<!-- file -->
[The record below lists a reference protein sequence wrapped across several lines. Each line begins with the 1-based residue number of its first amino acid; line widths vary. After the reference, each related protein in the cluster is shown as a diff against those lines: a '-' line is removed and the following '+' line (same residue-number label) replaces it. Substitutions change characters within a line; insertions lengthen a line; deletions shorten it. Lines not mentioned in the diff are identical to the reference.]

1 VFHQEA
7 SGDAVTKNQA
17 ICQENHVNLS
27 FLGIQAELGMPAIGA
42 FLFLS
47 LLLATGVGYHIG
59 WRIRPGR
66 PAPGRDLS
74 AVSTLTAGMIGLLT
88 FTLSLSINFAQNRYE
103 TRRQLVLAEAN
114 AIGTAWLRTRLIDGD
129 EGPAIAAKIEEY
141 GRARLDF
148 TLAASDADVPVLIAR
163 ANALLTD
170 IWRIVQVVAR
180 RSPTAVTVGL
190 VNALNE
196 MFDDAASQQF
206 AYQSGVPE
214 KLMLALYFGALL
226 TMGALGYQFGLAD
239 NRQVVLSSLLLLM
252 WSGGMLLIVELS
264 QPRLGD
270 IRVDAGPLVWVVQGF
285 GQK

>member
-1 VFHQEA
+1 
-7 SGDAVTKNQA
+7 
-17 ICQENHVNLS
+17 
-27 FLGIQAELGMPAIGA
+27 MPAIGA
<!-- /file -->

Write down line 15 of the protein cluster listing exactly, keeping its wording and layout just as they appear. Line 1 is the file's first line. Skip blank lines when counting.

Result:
141 GRARLDF